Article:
Download: Dave’s presentation
Our workshops were intended as discussion based spaces to begin the process of agreeing what needs to change and how we can go about achieving this. Also see the typed up flipcharts and powerpoint presentations to get a feel for these sessions.
Double Agents: Creating change from inside the system.
This workshop explored some of the tensions, challenges and opportunities facing those who work within the mental health system to create change. Facilitated by Steven Coles.
Many ideas were contributed during these workshops, including: kidnapping psychiatrists and other mental health professionals so that they can experience coercion first hand; networking with different organisations; the use of humour.
Changing The World: What can we learn from effective Human Rights Campaigns?
This workshop looked outside the mental health field to explore a range of ways Human Rights activists and campaigners have been able to make a difference to the world we live in. Facilitated by Rachel Waddingham (round one) and Jacqui Dillon (round two).
During these workshops we explored the potential for non-violent action including consciousness-raising; louder and more active action; making statements; finding allies in non-mental health agencies. Attendees pointed out that people are often oblivious because they’re not personal engaged so we need to think about how to reach out to these people. We could use the media and powerful visual imagery to engage people’s emotions/minds and bring them in to our movement.
Errrr … But
A supportive and non-judgemental space to explore the tensions and concerns people had about the themes raised during the day. Facilitated by Jacqui Dillon (round one) and Rachel Waddingham (round two).
Attendees at this workshop sessions shared a range of concerns and worries, including: the danger of peer workers being assimilated into the system; the radicalness of lived experience being undermined when people just become agents and cheap labour; the challenges of being able to share positive experiences of the mental health system without silencing others’ negative experiences.
Can We Work Together?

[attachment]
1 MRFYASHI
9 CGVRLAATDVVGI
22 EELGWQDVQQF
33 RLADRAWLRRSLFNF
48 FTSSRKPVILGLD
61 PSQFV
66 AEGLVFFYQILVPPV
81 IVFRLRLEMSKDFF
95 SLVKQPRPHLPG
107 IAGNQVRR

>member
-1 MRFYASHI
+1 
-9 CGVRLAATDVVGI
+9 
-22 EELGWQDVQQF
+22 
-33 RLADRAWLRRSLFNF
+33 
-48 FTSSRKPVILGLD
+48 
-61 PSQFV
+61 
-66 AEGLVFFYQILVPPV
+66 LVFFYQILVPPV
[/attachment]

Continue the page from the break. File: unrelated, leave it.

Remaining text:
How we can work together to acheive change? This workshop explored the potential scope for collaboration. Facilitated by Stuart Bakewell & Giles Tinsley
We say ‘we’, but who do we mean? Further questions asked included different ways of treating people? What is ‘treatment’? Who are leaders (i.e. service-users or professionals)? Our final consensus was that we want a coherent campaign, a social movement with representation.
Final thoughts, words and ideas from participants
In the final half hour of the conference we gathered back together to share our experiences of the day and see whether we could agree on some ways forward.
Some quotes from the final session:
‘I appreciated being here and meeting everyone. I feel like I have a voice. Thank you very much!’
‘I appreciate the way HVN takes leadership and call for HVN to take leadership of the campaign’
‘This is fucking cool. We need to make effort to translate stuff and share knowledge.’
‘I have a bigger perspective on what is known and how I am going to work in services and how to make society a place we can live in’
‘Being here has confirmed everything I have done on my own in mental health research. Because I am a patient I have lost trust in psychiatry. My health is due to my own research’.
Participants present seemed keen for HVN to take a lead in developing this initiative. However, HVN trustees felt that it needed to be a collaboration where ownership is shared amongst a wider group of stakeholders. They agreed, instead, to host the first working group as a way of following up on the enthusiasm and passion shared during the conference and get things started. They made it clear that they’d hope other participants / organisations would help chair future meetings.
Jacqui Dillon – Conclusion
Today has spoken to our shared frustration. This is not the end!